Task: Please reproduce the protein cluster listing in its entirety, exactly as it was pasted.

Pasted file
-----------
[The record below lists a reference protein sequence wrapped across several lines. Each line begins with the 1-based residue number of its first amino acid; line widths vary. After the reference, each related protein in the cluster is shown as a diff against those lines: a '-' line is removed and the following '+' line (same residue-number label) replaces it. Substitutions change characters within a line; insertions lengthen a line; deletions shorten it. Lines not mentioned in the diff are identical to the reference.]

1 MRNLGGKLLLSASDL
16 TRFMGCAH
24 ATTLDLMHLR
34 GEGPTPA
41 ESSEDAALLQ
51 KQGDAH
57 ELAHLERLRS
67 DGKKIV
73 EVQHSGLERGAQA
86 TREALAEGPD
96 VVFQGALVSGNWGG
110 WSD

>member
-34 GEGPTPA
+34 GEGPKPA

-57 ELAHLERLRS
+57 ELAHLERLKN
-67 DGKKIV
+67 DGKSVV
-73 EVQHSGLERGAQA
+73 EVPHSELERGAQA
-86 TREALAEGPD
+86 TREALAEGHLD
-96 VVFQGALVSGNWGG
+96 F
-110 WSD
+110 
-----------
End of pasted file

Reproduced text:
[The record below lists a reference protein sequence wrapped across several lines. Each line begins with the 1-based residue number of its first amino acid; line widths vary. After the reference, each related protein in the cluster is shown as a diff against those lines: a '-' line is removed and the following '+' line (same residue-number label) replaces it. Substitutions change characters within a line; insertions lengthen a line; deletions shorten it. Lines not mentioned in the diff are identical to the reference.]

1 MRNLGGKLLLSASDL
16 TRFMGCAH
24 ATTLDLMHLR
34 GEGPTPA
41 ESSEDAALLQ
51 KQGDAH
57 ELAHLERLRS
67 DGKKIV
73 EVQHSGLERGAQA
86 TREALAEGPD
96 VVFQGALVSGNWGG
110 WSD

>member
-34 GEGPTPA
+34 GEGPKPA

-57 ELAHLERLRS
+57 ELAHLERLKN
-67 DGKKIV
+67 DGKSVV
-73 EVQHSGLERGAQA
+73 EVPHSELERGAQA
-86 TREALAEGPD
+86 TREALAEGHLD
-96 VVFQGALVSGNWGG
+96 F
-110 WSD
+110 